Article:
The Hannaford chain of grocery stores in the Northeast recently recalled ground beef products which were laced with an antibiotic-resistant strain of Salmonella. Like most other retail chains, Hannafords purchases all its meat from outside source slaughter plants.
Salmonella and E. coli are “enteric” bacterium, which is defined as originating from within animals’ intestines, and is thus present in manure. Live beef arriving at slaughter plants frequently carry a sizeable amount of manure on their hides, creating an obvious risk during hide removal on the kill floor, where airborne enteric bacteria can easily become attached to beef carcasses. And, when hides touch an exposed carcass, bacteria are directly deposited onto carcasses. Retail chains, Hannaford being but one example, do not have intestines or manure-covered hides on their premises. Therefore, we can conclude that Salmonella found in meat at retail meat markets was in all likelihood deposited onto carcasses on the kill floor, and the contamination did not occur at the retail meat market.
Furthermore, the current recall of Hannaford meat covers seven states, with 20 reported illnesses. The meat was processed at various Hannaford locations, in several states. What is the probability that each of these Hannaford stores simultaneously introduced this one specific strain of Salmonella into their products, causing the outbreak? Answer: ZERO. However, it does reveal that one of Hannaford suppliers suffered from a monumental breakdown in sanitary dressing procedures on its kill floor on one or more days, producing unsafe meat which was sent to the various Hannaford stores during this brief moment in time.
How does USDA view this public health dilemma? USDA has concluded that Hannaford’s high risk practices likely lead to this outbreak. Admittedly, Hannaford didn’t maintain grinding logs, which if used could have delineated the one source of contaminated meat. Also, when the Hannaford meat cutters processed incoming meat, such as chucks and rounds, Hannaford kept the trimmings and put it into ground beef. Totally legal, as the industry has done this since time immemorial. My plant produced ground beef from trimmings for 59 years, under the watchful eye of USDA inspectors and their supervisors, none of whom objected. Can you imagine buying a half of beef for your home freezer, only to be told that you cannot get any ground beef off that half, because USDA piously proclaims that ground beef produced from trimmings are “high risk” for bacteria?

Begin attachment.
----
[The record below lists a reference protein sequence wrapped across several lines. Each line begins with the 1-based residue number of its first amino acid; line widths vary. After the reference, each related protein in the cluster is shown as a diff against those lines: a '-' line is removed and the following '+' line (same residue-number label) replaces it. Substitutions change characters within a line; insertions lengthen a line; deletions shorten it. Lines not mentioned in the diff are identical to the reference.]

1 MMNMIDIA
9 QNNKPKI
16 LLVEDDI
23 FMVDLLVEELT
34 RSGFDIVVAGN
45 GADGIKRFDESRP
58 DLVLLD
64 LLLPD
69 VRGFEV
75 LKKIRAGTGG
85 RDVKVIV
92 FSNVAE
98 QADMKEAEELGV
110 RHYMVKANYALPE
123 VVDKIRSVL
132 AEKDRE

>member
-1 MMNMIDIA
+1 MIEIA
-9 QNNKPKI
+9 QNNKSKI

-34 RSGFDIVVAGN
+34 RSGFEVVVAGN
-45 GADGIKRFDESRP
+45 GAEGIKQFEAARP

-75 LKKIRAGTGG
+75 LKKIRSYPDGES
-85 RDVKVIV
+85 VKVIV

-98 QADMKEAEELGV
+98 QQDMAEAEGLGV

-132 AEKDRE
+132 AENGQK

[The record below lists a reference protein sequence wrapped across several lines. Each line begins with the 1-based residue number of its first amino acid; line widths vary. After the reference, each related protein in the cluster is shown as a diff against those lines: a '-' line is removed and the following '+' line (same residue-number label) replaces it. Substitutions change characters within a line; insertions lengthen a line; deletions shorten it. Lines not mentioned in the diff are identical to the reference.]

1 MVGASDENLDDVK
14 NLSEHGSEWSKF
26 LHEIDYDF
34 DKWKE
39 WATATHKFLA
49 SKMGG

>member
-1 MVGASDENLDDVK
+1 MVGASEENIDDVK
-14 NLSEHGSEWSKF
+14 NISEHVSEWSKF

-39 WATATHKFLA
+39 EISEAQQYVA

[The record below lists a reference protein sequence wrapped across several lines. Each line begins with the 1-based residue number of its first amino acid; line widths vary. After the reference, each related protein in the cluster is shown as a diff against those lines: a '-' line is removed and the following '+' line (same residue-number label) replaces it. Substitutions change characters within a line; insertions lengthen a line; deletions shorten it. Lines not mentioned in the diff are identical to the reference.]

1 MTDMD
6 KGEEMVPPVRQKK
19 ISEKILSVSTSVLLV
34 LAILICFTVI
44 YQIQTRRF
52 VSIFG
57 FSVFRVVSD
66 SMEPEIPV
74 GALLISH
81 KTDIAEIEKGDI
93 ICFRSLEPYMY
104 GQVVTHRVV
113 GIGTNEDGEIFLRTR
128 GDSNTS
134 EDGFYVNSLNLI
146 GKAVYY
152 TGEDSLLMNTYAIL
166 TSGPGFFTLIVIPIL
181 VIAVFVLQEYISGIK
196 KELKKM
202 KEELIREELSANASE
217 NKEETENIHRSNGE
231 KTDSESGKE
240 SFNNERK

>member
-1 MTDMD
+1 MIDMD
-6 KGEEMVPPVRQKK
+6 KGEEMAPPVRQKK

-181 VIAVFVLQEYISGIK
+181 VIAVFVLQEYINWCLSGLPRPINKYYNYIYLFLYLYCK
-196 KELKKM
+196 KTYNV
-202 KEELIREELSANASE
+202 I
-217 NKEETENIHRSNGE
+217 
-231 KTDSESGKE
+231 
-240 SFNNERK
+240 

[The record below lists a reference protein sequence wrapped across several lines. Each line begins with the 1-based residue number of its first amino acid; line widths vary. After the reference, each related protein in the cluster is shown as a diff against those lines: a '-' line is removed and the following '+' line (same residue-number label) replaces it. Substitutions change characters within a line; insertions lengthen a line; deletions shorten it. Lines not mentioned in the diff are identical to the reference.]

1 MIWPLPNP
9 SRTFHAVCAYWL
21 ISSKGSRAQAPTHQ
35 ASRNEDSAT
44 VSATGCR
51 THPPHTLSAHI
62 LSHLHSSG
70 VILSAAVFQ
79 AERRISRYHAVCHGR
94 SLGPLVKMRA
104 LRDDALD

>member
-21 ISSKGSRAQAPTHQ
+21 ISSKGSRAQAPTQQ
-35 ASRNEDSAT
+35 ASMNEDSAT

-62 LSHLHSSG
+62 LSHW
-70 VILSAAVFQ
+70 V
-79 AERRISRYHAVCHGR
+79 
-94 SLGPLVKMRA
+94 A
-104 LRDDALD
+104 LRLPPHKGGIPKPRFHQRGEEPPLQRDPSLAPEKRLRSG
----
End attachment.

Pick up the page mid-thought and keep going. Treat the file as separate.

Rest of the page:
The fact remains that if Hannaford has maintained perfect grinding logs, the outbreak would still have occurred. The outbreak was NOT the result of a lack of grinding logs, but the presence of Salmonella in meat which Hannaford had purchased from a source slaughter provider. And, even if Hannaford had tested the trimmings, and the lab result was negative for Salmonella, no guarantee for safe meat could be issued because labs frequently do not detect the Salmonella. Even the largest beef slaughter plants issue disclaimers that even though their meat is tested, and tested negative, that the plants cannot issue a guarantee of safe meat because a silver bullet has not been developed to develop pathogen-free meat. And, does USDA expect every retail meat market to conduct expensive microbial testing on every batch of ground beef produced? Consider this fact: the largest packers test every 10,000-lb. batch of trimmings by collecting 1 – 2 lbs. of trim for lab analysis. It would only be equitable if every retail market tested 1 – 2 lbs. of ground beef every 10,000 lbs. Would be quite infrequent. What’s good for the goose (the source slaughter plant), is good for the gander (the retail meat market).
Please also note that when USDA inspectors collect ground beef samples at USDA-inspected establishments for Salmonella analysis, the agency allows up to a 7.5 percent incidence of positives before the agency will commence enforcement actions at the plant. USDA’s aloof stance is that if only 7.5 percent of your ground beef is laced with Salmonella, consumers won’t be endangered. However, if 8 percent or more of your ground beef has Salmonella, then, only then, will public health be imperiled.
CDC statistics show that 10 times as many Americans die from Salmonella as from E. coli. USDA’s response to such lethal statistics? First of all, 7.5 percent Salmonella won’t hurt anyone. Secondly, the agency assesses all liability for Salmonella- and E.coli-laced meat to the downstream further processor, such as Hannaford. USDA also issues a pass card to the large, source originating slaughter plants. Only when this travesty of food safety justice is aggressively resolved will we Americans experience a lower incidence of foodborne outbreaks.
Bottom Line: Hannaford’s processing of trim, and lack of grinding logs, did NOT introduce Salmonella into its ground beef. Nevertheless, USDA now accuses Hannaford’s allegedly “high risk” practices to be the cause of the current outbreak. This is but the latest in countless examples of USDA’s refusal to conduct tracebacks to the SOURCE, that is, to the large slaughter plants. USDA’s insistence on assigning all pathogen liability to the downstream further processor virtually guarantees American consumers of future recurring outbreaks.
The link below will take you to a blog by Bill Marler, which reveals how USDA blithely blames Hannaford for this outbreak.
John Munsell oversees the Foundation for Accountability in Regulatory Enforcement, FARE. A version of “USDA Inspected & Passed HIGH RISK Meat” was first posted on Munsell’s website on Feb. 1, 2012. Reposted with permission.